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Round 2 of Pittsburgh Steelers March Madness: The Best of the Rest featuring No. 4 seed 1972 vs. No. 5 seed 2010

Bracketing the best teams in the past 50 years of Pittsburgh Steelers history never to win a title. Who do you consider the “Best of the Rest” between the 1972 Steelers and the 2010 version?

Super Bowl XLV Photo by Rob Carr/Getty Images

BTSC continues to search for the best and most-memorable Steeler team to not win a title. Last time around, you voted a team that fell three yards and seconds shy of being 60 minute men over a team that egos and injuries destroyed. Here are the final tallies.

No. 3 - 2017: Team Turmoil - 31%

No. 6 - 1995: Not Quite 69-Minute Men - 69%

This time around we pit the team that got the ball rolling in an Immaculate fashion and a team that was a fumble away from possibly nabbing No. 7. Be sure to vote for the team that remains the most memorable to you or the one you feel is simply the “best of the rest”. Your choice. Be sure to wax poetically in the comment section below.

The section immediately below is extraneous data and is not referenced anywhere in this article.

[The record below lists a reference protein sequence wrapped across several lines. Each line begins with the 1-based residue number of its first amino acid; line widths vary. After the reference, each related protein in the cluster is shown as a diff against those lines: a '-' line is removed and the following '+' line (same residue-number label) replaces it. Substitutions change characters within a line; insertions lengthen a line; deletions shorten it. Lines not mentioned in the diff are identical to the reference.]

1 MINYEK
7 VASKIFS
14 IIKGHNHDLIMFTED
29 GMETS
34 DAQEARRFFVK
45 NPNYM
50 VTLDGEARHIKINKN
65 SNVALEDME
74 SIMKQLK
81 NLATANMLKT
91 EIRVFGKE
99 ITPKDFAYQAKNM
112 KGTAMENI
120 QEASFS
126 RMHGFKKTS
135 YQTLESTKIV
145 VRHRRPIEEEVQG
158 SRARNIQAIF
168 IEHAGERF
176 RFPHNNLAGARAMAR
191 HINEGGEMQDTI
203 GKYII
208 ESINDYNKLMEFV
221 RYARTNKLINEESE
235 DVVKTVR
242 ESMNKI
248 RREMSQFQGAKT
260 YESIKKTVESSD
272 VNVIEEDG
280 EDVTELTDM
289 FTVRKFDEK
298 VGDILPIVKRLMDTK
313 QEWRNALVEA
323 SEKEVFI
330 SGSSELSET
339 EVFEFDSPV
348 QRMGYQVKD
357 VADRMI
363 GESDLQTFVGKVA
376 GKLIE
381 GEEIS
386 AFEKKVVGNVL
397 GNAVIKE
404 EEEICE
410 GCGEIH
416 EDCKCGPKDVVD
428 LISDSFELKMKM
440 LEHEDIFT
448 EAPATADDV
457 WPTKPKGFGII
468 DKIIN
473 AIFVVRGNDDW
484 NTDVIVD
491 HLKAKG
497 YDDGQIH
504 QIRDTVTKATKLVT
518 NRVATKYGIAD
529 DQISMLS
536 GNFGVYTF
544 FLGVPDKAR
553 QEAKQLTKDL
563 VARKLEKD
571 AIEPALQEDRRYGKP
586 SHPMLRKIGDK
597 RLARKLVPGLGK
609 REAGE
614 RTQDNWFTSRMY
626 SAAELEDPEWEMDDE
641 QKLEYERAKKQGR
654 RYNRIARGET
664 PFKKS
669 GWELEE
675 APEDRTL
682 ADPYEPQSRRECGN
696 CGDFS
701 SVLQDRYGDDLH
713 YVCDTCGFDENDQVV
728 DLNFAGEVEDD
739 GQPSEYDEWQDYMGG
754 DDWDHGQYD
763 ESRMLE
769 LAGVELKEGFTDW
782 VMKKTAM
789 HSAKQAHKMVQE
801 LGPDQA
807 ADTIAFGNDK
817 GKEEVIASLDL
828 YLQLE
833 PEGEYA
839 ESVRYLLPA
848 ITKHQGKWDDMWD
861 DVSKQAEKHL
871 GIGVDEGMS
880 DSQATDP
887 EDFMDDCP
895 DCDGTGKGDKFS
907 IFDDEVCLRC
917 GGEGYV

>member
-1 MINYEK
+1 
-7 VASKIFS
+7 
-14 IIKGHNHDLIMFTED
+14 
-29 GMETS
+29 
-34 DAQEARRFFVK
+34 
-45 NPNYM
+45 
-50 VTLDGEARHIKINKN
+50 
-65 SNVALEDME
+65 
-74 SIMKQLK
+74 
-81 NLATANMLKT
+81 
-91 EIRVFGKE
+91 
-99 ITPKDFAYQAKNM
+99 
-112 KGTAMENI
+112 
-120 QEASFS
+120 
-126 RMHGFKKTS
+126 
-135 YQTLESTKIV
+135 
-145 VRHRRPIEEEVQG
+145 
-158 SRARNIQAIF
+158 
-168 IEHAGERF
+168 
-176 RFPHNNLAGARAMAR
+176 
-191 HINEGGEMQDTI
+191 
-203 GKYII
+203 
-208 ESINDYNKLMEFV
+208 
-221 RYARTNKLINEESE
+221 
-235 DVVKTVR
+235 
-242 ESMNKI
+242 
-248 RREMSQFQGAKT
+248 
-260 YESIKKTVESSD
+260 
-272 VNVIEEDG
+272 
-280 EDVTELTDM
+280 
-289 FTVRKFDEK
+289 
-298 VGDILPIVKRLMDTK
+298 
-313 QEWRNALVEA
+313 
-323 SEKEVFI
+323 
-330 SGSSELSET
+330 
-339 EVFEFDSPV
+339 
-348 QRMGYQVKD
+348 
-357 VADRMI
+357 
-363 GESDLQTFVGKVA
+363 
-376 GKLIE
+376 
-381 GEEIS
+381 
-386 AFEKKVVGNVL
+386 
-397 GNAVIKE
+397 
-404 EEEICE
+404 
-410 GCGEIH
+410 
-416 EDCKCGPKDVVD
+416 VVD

No. 4 Seed: 1972 (11-3) Immaculately sewing the seeds of a dynasty

The fourth season of Chuck Noll’s rebuilding of the once-moribund franchise was the edition that showed that his blueprint was starting to take shape. The Steelers improved from a 6-8 record (second in the AFC Central) in 1971 to division title and a mark of 11-3. The Steelers got a boost from their first-round pick out of Penn State, Franco Harris. No. 32 rushed for 1,055 yards and totaled 11 TDs (ten rushing/one receiving). Franco was also a phenomenon for the fans in Three Rivers. Frenchy Fuqua chipped in with four TDs. Terry Bradshaw went 11-3 as a starter and started to make strides, but still struggled at times with only 12 TDs vs. 12 INTs. The Blonde Bomber’s top receivers were Ron Shanklin and Roy Jefferson. On defense, Joe Greene was an absolute force. Johnstown’s Jack Ham was as well with seven picks and four fumble recoveries. Mike Wagner tallied six interceptions, while Andy Russell added four fumble recoveries as well. After starting the season 2-2, Noll’s team won nine of ten to close out the regular season. In the playoffs, their first appearance in 35 years, the team achieved the greatest play of all-time. All I have to write is “Immaculate Reception” and nothing more. In their first AFC Championship, the team succumbed to undefeated Miami. But the seeds had been sewn for greatness that fateful year.

Pro Bowlers: Henry Davis, Roy Gerela, Joe Greene, Franco Harris, Andy Russell, Dwight White

First-Team All Pros: Joe Greene

Second-Team All Pros: Roy Gerela, Franco Harris, Andy Russell

Team MVP: Franco Harris

First Round Selection: Franco Harris

No. 5 Seed: 2010 (12-4) Slipping on the Stairway to Seven